When a couple divorces there are many documents which need to be changed. Bank accounts need to be separated, your last will and testament likely needs to be changed assuming you no longer want your ex-spouse to have your property, and the beneficiaries designated to receive your 401K, IRA, life insurance and other such assets must also be changed. If you designate your minor children as beneficiaries it is a good idea to specify that those assets pass in trust for your children. A trusted adult should be designated to act as trustee of such trust.
When one spouse of a married couple passes away and leaves money to minor children, often the surviving parent will be the trustee of the trust for the minor children. It is common though for divorced parents to want someone other than their ex-spouse to control the trust assets for the minor children. If no other third party is designated to manage the trust assets, a court may designate the surviving parent (and ex-spouse) as trustee of the trust assets. This scenario can easily be avoided by naming not only an intial trustee but also a successor trustee in case the first named trustee is unable to serve.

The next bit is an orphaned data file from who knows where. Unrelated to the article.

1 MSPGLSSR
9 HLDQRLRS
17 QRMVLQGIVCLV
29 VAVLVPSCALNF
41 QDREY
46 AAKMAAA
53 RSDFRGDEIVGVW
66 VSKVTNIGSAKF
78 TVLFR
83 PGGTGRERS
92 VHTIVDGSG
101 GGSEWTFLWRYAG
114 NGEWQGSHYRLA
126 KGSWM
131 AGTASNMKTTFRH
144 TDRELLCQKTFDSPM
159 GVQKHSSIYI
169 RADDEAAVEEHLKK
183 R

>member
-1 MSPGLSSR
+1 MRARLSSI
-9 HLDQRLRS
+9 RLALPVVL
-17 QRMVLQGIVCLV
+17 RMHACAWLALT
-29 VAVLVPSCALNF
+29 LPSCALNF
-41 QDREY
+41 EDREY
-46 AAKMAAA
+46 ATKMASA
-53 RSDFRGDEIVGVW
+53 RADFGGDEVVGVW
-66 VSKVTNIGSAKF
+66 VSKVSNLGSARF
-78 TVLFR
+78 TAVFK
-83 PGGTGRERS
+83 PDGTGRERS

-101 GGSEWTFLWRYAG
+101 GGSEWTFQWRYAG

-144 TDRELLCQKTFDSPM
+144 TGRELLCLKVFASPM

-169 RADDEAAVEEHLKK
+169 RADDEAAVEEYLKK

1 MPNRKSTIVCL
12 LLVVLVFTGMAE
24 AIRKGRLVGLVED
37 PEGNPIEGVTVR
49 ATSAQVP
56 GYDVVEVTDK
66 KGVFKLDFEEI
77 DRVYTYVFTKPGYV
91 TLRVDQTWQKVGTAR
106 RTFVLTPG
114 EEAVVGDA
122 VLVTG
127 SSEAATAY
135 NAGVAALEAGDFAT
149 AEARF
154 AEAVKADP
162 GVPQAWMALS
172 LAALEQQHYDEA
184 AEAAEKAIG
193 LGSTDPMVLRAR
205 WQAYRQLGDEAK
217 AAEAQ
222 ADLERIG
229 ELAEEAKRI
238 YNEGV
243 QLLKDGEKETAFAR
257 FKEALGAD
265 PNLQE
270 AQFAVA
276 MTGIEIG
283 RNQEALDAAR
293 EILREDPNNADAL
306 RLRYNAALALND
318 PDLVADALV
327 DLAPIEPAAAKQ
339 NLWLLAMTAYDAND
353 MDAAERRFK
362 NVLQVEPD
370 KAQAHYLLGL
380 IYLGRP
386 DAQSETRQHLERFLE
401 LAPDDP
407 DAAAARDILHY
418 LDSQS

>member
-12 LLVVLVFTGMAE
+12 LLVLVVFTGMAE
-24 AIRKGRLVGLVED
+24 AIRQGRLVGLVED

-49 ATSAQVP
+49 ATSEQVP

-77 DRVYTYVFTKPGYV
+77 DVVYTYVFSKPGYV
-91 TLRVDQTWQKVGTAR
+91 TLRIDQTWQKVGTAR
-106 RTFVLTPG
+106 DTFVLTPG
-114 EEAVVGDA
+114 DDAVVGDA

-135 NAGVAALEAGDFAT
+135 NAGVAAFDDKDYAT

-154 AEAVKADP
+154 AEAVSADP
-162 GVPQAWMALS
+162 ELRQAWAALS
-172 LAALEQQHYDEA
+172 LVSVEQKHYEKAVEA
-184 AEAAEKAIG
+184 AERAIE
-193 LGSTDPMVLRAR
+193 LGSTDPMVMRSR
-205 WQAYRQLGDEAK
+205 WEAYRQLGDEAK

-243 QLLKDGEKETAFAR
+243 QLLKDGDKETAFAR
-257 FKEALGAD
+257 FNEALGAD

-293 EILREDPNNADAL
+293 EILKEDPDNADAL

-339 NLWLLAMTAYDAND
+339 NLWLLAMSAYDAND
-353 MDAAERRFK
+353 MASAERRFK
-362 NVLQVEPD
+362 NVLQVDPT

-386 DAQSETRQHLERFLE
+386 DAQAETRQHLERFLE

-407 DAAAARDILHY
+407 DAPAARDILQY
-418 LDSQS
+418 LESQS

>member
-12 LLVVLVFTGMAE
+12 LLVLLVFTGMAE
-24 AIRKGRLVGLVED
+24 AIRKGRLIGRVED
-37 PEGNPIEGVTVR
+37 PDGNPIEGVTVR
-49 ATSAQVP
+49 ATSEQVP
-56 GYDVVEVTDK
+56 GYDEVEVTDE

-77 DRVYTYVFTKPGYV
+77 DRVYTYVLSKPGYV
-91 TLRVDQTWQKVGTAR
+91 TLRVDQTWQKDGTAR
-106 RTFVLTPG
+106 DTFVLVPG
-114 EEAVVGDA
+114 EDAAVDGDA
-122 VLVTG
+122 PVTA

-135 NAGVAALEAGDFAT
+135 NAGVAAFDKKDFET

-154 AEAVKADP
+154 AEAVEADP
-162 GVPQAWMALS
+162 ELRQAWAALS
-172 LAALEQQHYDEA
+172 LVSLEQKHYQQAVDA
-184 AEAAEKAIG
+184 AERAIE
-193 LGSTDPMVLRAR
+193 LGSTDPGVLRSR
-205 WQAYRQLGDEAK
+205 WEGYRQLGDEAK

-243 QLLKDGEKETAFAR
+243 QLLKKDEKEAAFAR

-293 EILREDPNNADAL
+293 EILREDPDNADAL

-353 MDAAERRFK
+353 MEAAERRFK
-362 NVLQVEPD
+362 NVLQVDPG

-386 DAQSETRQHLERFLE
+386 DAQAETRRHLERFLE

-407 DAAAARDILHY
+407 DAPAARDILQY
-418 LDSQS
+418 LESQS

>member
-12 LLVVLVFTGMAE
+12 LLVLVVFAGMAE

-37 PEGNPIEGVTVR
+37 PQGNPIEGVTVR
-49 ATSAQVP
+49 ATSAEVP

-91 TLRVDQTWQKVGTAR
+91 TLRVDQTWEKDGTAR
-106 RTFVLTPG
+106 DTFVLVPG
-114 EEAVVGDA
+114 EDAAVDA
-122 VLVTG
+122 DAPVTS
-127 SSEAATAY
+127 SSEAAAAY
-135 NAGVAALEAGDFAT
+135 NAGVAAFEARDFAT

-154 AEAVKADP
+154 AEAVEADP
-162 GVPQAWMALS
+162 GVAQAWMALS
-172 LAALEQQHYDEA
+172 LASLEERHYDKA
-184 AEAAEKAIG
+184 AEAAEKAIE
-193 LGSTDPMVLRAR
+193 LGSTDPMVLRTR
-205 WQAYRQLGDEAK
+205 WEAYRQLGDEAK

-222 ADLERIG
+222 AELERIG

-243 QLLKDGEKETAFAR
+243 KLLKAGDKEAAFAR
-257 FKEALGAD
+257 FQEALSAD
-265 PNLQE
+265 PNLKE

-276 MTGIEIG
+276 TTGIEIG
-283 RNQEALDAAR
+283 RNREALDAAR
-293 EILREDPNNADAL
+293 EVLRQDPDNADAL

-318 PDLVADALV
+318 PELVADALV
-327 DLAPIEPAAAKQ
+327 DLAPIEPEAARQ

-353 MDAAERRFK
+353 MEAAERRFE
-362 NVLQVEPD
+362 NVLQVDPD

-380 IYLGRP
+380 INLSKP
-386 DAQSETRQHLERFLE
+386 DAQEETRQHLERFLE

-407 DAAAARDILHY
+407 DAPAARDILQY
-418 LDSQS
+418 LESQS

Getting Legal Help
Understanding your rights and those of your spouse and your children are important factors in creating your estate planning documents. Experienced Estate Planning Attorney Elga Goodman can help you get started on making smart choices to preserve and grow your estate. Contact us today at 973-841-5111 to learn more.